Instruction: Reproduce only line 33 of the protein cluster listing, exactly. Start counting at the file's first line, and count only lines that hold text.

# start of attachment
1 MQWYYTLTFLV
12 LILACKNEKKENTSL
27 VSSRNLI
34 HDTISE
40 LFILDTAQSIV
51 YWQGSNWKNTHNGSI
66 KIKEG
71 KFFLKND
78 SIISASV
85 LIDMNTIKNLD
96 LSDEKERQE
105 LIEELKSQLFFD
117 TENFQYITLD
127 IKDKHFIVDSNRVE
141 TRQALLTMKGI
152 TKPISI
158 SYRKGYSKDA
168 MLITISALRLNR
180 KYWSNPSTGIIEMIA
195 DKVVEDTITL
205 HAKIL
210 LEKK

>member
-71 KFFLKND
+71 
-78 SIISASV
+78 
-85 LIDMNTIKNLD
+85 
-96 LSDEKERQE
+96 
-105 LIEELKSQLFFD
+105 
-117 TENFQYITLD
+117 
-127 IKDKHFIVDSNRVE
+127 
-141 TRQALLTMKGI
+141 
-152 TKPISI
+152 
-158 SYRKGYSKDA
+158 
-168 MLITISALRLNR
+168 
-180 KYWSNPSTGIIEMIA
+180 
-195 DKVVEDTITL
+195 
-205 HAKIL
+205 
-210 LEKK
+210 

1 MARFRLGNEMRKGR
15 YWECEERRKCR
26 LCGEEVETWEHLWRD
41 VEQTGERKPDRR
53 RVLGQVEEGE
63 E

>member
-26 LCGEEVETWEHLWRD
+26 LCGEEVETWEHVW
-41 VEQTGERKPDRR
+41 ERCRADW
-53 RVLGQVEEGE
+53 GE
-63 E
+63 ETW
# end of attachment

+105 